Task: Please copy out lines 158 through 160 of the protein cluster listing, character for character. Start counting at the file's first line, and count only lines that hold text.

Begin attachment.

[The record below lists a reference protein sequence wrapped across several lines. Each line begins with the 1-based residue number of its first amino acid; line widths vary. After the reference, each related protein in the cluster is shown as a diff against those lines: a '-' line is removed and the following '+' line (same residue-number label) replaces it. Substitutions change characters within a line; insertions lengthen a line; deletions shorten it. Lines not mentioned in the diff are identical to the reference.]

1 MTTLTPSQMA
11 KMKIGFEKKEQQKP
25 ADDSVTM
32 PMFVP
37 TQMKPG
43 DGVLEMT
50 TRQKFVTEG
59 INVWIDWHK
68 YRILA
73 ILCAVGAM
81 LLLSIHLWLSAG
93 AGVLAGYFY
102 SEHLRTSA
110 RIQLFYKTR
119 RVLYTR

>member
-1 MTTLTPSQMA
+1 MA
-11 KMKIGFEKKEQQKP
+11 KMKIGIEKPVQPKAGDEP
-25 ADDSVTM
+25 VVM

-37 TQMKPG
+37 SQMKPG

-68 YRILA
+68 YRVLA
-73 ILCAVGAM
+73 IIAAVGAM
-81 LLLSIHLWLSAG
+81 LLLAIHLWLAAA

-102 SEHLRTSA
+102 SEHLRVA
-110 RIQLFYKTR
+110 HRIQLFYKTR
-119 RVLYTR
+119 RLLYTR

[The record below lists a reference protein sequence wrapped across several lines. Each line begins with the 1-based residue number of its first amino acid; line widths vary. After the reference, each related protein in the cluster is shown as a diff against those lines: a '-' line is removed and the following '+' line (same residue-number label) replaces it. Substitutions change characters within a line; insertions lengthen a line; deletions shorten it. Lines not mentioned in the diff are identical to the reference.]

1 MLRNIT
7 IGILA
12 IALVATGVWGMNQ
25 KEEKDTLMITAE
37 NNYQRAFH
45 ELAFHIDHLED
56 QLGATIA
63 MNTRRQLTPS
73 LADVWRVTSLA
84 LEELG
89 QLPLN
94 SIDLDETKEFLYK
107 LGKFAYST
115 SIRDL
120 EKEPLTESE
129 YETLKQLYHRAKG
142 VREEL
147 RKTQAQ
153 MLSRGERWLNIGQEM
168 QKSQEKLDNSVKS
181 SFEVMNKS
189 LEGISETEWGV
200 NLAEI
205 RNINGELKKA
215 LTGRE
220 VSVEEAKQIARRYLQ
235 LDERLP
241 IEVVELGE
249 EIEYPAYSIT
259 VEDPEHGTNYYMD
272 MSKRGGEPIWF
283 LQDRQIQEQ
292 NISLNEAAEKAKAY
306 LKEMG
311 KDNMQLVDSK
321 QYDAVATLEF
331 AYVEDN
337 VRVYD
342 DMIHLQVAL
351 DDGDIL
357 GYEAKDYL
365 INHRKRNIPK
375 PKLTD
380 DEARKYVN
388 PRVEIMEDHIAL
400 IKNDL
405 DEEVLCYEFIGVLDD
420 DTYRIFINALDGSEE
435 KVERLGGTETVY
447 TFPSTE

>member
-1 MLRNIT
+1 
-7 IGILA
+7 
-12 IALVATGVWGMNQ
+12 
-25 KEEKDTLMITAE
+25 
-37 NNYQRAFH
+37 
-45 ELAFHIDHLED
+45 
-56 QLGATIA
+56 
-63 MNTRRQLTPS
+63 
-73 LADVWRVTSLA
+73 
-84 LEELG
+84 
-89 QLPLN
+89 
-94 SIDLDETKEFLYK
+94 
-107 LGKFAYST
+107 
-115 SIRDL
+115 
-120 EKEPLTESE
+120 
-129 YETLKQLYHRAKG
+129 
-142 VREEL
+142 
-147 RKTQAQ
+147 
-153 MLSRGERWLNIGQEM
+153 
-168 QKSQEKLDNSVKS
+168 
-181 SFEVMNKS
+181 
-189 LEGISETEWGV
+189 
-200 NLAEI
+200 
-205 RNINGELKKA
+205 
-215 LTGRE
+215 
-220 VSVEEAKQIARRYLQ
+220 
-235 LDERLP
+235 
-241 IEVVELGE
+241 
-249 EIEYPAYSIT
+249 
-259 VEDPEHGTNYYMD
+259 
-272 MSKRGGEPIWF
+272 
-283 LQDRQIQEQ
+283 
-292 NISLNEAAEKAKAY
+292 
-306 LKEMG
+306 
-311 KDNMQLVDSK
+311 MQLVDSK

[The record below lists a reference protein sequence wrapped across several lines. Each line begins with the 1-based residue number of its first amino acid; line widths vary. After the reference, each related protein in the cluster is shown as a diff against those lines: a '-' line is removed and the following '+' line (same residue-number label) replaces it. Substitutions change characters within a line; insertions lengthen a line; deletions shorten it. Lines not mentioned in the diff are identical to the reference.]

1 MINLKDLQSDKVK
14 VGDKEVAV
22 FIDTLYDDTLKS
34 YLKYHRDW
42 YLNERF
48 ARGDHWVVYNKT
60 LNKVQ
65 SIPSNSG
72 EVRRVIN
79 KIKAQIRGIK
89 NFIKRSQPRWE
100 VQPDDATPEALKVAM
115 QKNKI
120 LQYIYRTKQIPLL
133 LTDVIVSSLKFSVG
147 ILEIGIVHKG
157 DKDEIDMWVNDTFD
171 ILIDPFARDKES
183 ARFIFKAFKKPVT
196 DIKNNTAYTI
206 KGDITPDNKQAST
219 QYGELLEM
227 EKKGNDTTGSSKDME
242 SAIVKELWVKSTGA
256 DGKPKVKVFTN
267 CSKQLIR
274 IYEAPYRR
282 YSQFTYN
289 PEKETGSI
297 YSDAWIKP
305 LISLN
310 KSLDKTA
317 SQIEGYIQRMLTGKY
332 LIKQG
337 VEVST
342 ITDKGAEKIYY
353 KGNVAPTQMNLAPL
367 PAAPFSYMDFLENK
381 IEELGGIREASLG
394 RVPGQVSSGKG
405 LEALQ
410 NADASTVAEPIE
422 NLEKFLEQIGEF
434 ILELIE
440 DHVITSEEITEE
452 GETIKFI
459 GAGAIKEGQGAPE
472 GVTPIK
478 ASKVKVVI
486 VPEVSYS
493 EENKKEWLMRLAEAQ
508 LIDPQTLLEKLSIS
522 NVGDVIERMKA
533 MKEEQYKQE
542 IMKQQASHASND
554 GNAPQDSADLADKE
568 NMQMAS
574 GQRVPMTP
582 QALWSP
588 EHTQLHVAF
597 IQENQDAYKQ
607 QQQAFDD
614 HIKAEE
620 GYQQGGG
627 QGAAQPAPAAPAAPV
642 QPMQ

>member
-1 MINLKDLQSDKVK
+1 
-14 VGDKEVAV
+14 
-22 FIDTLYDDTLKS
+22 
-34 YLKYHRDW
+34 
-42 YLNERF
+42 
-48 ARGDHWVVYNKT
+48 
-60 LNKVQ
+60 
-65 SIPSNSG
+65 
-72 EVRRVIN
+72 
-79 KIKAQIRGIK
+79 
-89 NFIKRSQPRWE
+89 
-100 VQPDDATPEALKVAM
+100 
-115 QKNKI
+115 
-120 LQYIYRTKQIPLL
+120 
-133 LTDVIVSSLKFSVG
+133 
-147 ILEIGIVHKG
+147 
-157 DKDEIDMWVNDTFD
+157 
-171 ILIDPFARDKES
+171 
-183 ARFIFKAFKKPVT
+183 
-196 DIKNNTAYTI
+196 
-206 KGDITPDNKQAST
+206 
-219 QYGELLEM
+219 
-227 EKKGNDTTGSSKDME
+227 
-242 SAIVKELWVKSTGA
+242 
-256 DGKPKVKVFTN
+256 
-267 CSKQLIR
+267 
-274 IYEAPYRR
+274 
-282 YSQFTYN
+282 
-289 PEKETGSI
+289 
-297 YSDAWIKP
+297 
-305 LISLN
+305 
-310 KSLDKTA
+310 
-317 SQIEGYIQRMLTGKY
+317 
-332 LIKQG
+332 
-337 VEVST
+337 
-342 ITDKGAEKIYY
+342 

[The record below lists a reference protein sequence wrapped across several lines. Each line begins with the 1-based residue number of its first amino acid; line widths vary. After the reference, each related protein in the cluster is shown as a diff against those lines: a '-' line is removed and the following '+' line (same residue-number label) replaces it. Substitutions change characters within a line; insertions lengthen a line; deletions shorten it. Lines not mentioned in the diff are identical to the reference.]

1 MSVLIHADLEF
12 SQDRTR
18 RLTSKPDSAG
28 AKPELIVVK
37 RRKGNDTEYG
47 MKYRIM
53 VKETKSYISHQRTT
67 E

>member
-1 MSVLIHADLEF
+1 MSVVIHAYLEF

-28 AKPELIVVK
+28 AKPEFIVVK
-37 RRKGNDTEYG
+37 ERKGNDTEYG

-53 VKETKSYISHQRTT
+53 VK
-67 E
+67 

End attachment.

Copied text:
-311 KDNMQLVDSK
+311 MQLVDSK

[The record below lists a reference protein sequence wrapped across several lines. Each line begins with the 1-based residue number of its first amino acid; line widths vary. After the reference, each related protein in the cluster is shown as a diff against those lines: a '-' line is removed and the following '+' line (same residue-number label) replaces it. Substitutions change characters within a line; insertions lengthen a line; deletions shorten it. Lines not mentioned in the diff are identical to the reference.]